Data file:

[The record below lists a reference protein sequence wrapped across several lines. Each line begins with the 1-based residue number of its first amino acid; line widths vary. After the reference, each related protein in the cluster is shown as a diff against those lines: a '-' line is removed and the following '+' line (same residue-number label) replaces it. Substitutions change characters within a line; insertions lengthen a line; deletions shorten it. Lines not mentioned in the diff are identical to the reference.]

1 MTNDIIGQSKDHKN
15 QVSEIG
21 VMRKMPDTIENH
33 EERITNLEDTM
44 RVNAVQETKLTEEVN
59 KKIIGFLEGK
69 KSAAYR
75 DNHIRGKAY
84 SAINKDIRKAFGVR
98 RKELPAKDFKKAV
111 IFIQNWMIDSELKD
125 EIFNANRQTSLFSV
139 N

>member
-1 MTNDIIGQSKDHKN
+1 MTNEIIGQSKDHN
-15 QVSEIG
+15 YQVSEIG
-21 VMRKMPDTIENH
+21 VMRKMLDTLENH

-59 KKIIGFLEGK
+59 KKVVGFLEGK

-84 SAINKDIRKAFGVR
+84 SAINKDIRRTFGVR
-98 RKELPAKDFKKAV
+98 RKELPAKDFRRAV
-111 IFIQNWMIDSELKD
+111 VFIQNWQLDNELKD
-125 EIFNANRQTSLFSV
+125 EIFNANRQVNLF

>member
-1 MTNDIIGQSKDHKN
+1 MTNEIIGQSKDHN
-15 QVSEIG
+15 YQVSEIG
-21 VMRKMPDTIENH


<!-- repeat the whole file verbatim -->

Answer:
[The record below lists a reference protein sequence wrapped across several lines. Each line begins with the 1-based residue number of its first amino acid; line widths vary. After the reference, each related protein in the cluster is shown as a diff against those lines: a '-' line is removed and the following '+' line (same residue-number label) replaces it. Substitutions change characters within a line; insertions lengthen a line; deletions shorten it. Lines not mentioned in the diff are identical to the reference.]

1 MTNDIIGQSKDHKN
15 QVSEIG
21 VMRKMPDTIENH
33 EERITNLEDTM
44 RVNAVQETKLTEEVN
59 KKIIGFLEGK
69 KSAAYR
75 DNHIRGKAY
84 SAINKDIRKAFGVR
98 RKELPAKDFKKAV
111 IFIQNWMIDSELKD
125 EIFNANRQTSLFSV
139 N

>member
-1 MTNDIIGQSKDHKN
+1 MTNEIIGQSKDHN
-15 QVSEIG
+15 YQVSEIG
-21 VMRKMPDTIENH
+21 VMRKMLDTLENH

-59 KKIIGFLEGK
+59 KKVVGFLEGK

-84 SAINKDIRKAFGVR
+84 SAINKDIRRTFGVR
-98 RKELPAKDFKKAV
+98 RKELPAKDFRRAV
-111 IFIQNWMIDSELKD
+111 VFIQNWQLDNELKD
-125 EIFNANRQTSLFSV
+125 EIFNANRQVNLF

>member
-1 MTNDIIGQSKDHKN
+1 MTNEIIGQSKDHN
-15 QVSEIG
+15 YQVSEIG
-21 VMRKMPDTIENH